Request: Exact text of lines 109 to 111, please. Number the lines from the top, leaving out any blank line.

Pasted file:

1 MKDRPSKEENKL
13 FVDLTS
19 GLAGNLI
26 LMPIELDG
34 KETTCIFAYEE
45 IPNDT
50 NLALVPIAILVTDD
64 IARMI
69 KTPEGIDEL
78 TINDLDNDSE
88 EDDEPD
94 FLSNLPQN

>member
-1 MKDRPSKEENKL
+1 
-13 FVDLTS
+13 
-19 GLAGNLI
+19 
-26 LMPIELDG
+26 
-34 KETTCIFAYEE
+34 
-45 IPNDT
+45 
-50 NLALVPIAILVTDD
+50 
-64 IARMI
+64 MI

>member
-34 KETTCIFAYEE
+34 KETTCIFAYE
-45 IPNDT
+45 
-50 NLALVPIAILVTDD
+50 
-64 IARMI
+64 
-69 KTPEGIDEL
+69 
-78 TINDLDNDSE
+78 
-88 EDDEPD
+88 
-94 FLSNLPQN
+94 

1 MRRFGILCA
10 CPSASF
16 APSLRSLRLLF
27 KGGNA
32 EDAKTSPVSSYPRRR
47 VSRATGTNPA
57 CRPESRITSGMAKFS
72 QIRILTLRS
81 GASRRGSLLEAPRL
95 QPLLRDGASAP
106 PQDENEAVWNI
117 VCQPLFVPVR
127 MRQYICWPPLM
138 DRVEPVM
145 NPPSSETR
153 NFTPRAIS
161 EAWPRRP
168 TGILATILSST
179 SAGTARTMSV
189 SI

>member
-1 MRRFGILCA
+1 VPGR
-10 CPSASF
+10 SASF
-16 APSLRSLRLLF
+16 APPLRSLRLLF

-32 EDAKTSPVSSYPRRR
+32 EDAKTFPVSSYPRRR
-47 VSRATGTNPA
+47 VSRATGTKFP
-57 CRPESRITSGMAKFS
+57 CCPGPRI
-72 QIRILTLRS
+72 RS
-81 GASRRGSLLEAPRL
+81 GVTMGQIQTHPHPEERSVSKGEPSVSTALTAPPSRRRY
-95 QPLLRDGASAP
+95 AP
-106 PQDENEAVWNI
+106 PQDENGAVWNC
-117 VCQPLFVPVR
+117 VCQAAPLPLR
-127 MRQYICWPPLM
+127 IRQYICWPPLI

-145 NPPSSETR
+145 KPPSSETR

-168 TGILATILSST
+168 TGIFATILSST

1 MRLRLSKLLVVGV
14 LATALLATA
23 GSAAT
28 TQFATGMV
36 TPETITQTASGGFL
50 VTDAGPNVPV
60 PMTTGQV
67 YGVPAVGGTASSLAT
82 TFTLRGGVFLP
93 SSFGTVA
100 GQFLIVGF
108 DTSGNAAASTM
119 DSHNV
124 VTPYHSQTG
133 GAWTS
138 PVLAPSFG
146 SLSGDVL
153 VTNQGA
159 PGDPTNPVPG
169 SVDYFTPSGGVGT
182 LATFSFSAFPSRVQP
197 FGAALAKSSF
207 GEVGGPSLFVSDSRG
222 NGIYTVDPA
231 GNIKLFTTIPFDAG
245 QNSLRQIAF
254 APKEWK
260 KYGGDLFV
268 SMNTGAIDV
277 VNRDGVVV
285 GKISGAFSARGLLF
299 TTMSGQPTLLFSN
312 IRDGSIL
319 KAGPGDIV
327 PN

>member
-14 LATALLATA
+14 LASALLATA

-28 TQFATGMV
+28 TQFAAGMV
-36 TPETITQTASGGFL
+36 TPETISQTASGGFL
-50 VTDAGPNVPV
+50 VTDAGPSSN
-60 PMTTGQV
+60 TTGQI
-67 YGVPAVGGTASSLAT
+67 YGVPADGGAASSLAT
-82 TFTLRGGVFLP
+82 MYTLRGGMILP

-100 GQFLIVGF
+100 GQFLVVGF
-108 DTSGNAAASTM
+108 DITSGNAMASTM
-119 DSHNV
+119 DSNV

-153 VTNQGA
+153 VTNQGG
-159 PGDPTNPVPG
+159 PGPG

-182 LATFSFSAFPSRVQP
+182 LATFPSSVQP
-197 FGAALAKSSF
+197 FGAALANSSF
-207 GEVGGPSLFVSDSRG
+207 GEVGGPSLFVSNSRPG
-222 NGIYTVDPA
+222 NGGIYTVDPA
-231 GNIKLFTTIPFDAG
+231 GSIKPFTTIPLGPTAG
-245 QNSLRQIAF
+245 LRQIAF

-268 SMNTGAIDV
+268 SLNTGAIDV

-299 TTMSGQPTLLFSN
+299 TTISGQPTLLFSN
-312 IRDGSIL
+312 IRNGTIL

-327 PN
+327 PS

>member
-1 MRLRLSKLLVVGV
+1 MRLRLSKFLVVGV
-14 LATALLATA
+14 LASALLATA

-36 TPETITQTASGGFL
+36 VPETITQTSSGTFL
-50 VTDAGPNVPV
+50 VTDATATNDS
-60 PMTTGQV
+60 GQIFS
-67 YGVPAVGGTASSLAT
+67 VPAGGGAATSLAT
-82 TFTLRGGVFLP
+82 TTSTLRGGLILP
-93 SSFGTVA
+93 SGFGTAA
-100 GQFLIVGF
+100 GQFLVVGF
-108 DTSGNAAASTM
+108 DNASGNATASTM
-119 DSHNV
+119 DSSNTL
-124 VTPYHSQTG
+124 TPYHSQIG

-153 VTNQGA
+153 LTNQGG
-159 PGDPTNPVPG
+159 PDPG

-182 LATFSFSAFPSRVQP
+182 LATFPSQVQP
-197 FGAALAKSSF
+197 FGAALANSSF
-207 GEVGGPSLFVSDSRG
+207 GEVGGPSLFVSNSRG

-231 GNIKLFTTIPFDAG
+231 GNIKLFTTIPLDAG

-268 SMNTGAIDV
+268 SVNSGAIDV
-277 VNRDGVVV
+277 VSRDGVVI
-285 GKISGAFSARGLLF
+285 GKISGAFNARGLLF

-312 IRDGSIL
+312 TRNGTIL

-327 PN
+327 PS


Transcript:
124 VTPYHSQTG
133 GAWTS
138 PVLAPSFG